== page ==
Wisconsin’s two-year state budget right now is at $87.5 billion.
That is more than the state budget in Illinois. And Illinois has twice as many people, and many more times the state debt.
It is great that we are spending less than what Gov. Evers wants, but we are still spending more.
Total spending is $4.5 billion more than the last state budget. That’s $2 billion more each year. That is money from you.
Where is it going?
From The Center Square:
The disagreement at the Wisconsin Capitol over the next state budget comes down to different visions. And money, lots of money.
Republicans began the process Tuesday afternoon of approving the state’s new $87.5 billion, two-year state budget.
“The budget that we focused [on[ is one the really connects with the average Wisconsin family, the average Wisconsin business,” Assembly Speaker Ron Vos, R-Rochester, told reporters ahead of the vote.
Democrats at the Capitol are upset that the budget doesn’t spend more.
“With $5.7 billion more, $6.3 billion more if you consider the Medicaid money we could have taken, we had an opportunity to change generational needs, “ Assembly Minority Leader Gordon Hintz, D-Oshkosh, said. “But Republicans are throwing this opportunity away.”
Vos said Republicans are simply saying ‘No’ to Gov. Tony Evers’ plans to tax and spend more.
“His budget had dramatic tax increases,” Vos explained. “It had massive increases in spending, expansion of welfare, legalizing marijuana, and all kinds of social policy issues that the Joint Finance Committee took out of the budget.”
The new budget does, however, spend $4.5 billion more than the current spending plan.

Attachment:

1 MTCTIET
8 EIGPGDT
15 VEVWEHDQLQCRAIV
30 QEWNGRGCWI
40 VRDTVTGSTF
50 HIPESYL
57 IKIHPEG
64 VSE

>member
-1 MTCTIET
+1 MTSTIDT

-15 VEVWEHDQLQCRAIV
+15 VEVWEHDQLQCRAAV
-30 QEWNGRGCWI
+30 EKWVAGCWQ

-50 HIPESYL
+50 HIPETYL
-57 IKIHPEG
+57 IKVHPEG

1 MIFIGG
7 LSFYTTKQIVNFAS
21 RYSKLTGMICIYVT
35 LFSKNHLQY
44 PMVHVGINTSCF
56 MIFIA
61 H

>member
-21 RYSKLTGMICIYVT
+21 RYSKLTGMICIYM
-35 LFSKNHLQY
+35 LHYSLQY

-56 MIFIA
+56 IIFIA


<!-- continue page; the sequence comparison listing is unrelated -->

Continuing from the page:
The centerpiece of the Republican budget is a $3.4 billion tax cut.
“There’s an income tax cut of about $2.6 billion,” Rep. Terry Katsma, R-Oostburg explained. “The other component is about $650 million that is going into real estate tax relief...And the third component is getting rid of the personal property tax. The cost of that is $200 million.”
The new state budget also spends more on public schools and the UW System.
K-12 schools will see both more state aid and more money for specific items like special education. Democrats complain that there is only $128 million in new money for schools, but Republicans counter that schools in the state are in-line for $687 million more. Not to mention $2.5 billion in coronavirus stimulus money over the next two years.
The new budget also ends the eight-year-old tuition freeze for the UW System. It’s not clear, however, how much money that could mean for the university. No one has said how much tuition will increase next year.
The Assembly is set to approve the budget Tuesday. It is expected to clear the Senate Wednesday. Then it heads to a less than certain fate on Gov. Evers’ desk after that.
Photo Credit: Getty Images